Stage 1: Potatoes—use ‘wet’ varieties such as Red Chieftan, Superior, Fabula or any Blue Potato. Yukon Gold or Russet Burbank are fine, if older.

Peel and grate 6 cups of potato, and cook in six cups of water. Whisk or stir regularly, to ensure that the potatoes don’t ‘catch’ on the bottom of the pot. When the potatoes begin to break and form a starchy paste (about 10-12 minutes), add 3 more cups of grated potato and 1 cup of chicken or vegetable broth. Stir occasionally, till potatoes form a paste.

Stage 2: Savoury—You can’t put too many savoury ingredients in a potato-based chowder. Chop at least 4 cups of onions (optional fennel and/or celery). Finely chop two tablespoons (or more) of fresh herbs.Oregano is the best. You can’t use too much. Dill or basil are great too.

Sauté the onions in olive oil or butter until they soften. Add in herbs after about a minute. Add some chopped garlic near the end. Do not overcook. Continue cooking over a low heat for a minute or two, while stirring with a whisk. Grind in black pepper (be generous) and a few pinches of ground nutmeg or a generous dash of curry. Stir the savoury mixture in to the potato mixture.

Stage 3: Liquid—Stir in chicken stock or milk to thin and balance. Run the entire mixture through a food processor until blended, but retain some texture. For further richness, stir in 2 or more tablespoons of dijon mustard and/or sour cream. Add additional pepper or herbs to taste.

Mussel Chowder
The Potato Chowder is simple to convert to Mussel Chowder, and can be enjoyed in two stages, first as a Potato Chowder and later as Mussel Chowder.

Steam four or five pounds of fresh mussels in a heavy pot, beginning with just enough white wine to cover the bottom of the pot (the mussels will make their own liquor). Keep well covered and steam on medium to high heat for approximately 4 minutes, until the mussel shells open. Do not overcook. Add the liquor from cooking the mussels to the potato soup mixture (as above). If you want to make a mussel chowder from scratch, follow the steps for the potato chowder using the mussel liquor to cook the grated potatoes. Remove the mussel meat from the shells and add to the chowder.

Heat and serve.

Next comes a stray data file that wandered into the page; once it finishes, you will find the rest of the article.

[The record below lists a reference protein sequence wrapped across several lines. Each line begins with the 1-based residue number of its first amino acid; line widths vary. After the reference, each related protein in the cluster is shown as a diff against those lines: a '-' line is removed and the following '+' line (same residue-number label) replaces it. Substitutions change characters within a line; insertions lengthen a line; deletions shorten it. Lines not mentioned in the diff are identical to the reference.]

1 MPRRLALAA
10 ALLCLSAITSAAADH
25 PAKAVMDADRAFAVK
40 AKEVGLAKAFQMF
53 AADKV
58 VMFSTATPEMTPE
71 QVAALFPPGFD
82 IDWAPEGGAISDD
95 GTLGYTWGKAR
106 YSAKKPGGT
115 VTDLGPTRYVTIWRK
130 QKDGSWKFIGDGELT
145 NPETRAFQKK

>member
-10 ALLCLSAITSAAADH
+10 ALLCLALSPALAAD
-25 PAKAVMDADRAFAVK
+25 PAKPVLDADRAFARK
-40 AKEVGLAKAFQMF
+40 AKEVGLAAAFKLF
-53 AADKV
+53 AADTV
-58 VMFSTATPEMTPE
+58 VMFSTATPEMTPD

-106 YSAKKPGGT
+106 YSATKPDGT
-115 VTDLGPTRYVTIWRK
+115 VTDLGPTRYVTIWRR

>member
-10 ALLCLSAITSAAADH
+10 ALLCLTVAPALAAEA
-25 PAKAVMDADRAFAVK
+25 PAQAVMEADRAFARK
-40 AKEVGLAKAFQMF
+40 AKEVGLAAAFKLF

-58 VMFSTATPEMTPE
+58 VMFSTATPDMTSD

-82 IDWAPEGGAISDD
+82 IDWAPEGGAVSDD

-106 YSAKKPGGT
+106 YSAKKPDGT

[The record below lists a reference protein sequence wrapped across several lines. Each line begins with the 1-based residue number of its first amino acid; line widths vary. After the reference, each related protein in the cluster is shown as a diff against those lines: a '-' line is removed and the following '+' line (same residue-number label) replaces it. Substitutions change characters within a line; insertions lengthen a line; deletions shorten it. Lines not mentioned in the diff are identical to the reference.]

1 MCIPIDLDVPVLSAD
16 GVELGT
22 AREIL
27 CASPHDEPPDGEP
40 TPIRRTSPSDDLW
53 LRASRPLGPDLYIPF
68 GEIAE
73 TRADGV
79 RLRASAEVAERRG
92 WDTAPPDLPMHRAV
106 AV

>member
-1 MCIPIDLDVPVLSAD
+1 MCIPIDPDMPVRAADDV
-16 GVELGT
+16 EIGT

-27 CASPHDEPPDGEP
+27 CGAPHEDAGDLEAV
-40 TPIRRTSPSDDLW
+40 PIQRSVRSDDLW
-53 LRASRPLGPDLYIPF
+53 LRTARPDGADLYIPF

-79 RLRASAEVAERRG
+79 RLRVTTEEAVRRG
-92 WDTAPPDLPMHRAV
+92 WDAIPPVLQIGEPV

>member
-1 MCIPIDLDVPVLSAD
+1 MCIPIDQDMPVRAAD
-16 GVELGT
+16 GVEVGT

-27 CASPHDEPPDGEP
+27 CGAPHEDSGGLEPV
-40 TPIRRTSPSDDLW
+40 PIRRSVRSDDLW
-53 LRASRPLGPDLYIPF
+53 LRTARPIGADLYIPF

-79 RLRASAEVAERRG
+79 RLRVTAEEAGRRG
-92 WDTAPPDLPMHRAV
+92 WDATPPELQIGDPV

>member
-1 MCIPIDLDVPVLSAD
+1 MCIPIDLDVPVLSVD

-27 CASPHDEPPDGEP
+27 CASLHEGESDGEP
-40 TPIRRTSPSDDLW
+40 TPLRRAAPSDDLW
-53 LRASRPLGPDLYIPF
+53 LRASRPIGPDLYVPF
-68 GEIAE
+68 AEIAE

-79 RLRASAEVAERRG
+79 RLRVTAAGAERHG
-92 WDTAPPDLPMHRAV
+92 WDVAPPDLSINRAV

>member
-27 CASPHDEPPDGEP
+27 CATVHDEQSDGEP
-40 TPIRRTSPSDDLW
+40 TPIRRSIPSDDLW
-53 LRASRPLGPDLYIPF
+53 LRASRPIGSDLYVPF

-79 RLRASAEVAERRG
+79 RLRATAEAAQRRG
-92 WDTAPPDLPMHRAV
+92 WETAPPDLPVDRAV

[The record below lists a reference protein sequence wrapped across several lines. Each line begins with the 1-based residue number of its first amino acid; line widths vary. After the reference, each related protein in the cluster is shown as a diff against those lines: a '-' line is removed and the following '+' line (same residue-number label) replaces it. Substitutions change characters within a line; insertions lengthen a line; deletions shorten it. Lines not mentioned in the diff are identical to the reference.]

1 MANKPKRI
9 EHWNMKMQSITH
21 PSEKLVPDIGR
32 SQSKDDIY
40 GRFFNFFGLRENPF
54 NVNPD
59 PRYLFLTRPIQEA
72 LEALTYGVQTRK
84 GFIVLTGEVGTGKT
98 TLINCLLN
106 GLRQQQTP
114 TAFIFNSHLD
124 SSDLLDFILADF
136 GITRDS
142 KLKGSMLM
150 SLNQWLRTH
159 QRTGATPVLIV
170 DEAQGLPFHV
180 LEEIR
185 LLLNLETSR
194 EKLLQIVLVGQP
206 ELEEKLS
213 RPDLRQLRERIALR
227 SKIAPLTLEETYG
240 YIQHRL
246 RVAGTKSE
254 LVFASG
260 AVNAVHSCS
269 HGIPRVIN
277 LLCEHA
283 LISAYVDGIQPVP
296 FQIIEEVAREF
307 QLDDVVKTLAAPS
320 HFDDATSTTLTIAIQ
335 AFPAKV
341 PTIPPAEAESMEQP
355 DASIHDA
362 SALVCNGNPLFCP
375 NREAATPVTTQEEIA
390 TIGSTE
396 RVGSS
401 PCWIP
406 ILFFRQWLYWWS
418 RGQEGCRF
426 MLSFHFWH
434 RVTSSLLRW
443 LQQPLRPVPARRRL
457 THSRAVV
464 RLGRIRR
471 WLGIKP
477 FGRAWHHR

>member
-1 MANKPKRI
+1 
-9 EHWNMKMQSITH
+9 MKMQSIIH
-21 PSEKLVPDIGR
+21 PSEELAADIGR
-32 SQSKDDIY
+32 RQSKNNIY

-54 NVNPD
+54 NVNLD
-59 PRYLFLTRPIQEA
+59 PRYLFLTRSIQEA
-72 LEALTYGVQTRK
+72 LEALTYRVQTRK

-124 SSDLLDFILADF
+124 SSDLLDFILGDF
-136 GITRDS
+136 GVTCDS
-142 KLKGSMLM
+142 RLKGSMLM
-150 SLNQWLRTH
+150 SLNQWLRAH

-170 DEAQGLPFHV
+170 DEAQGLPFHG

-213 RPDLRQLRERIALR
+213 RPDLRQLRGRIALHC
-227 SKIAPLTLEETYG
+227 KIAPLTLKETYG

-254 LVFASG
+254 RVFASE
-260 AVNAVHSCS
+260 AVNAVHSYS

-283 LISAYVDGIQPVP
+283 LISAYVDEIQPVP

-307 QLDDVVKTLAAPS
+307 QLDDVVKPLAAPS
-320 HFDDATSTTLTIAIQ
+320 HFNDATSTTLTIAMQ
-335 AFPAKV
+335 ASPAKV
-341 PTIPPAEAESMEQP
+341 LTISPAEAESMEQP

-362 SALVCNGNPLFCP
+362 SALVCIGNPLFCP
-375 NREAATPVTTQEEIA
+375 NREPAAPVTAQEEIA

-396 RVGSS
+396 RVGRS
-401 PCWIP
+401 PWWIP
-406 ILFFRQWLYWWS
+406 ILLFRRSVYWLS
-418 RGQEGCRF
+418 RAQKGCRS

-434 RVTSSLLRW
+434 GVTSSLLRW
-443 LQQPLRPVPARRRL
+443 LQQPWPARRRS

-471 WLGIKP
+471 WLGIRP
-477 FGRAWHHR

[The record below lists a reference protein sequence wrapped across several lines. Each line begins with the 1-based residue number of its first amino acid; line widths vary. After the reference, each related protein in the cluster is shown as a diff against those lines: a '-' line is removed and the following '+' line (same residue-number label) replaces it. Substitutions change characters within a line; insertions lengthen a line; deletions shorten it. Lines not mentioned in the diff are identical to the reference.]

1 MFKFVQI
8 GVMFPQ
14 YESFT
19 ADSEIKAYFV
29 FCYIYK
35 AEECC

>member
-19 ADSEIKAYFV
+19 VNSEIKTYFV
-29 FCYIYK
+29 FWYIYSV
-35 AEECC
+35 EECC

Joe Byrne, Leader, New Democratic Party

It was difficult for NDP leader Joe Byrne to choose his favourite recipe because he is a well known “Foodie” who loves to experiment with cooking and it makes him sincerely joyous to make food for those he loves.

Byrne submitted a very rich dish that’s perfect for special occasions (“Like when your grown son returns home for a visit,” he said.) The dish gets its unusual name from its cheesy texture.

“Drooling” Potato Gnocchi

Home-made or store bought potato gnocchi
Salt (to taste)
1/2 cup chicken stock, canned or homemade
6 Tbsp unsalted butter
1/4 cup heavy cream
Freshly ground white pepper
1 cup freshly grated Parmigiano-Reggiano cheese
5 oz Fontina cheese, shredded, about 1 1/2 cups

Preheat oven to 450°F. Bring the stock, butter, and cream to a boil in a large skillet over medium heat. Adjust the heat to simmering, season lightly with white pepper, and simmer until slightly thickened, about 3 minutes. Remove from the heat.

Cook potato gnocchi as directed. Drain the gnocchi, return them to the cooking pot and pour in the sauce. Bring to a boil, stirring gently to coat the gnocchi with the sauce. Remove the pan from the heat and stir in the grated Parmigiano-Reggiano. Check the seasoning, adding salt if necessary, and gently spoon them into one large baking dish or two smaller baking dishes. You want the gnocchi to be essentially in one layer. Scatter the shredded Fontina cheese over the dish and bake in the oven until the sauce is bubbling and the top is golden brown, about 20 minutes.

About Salty Staff

A diverse group of people, the Salty team works hard each month to bring you great stories about PEI's food and farming community.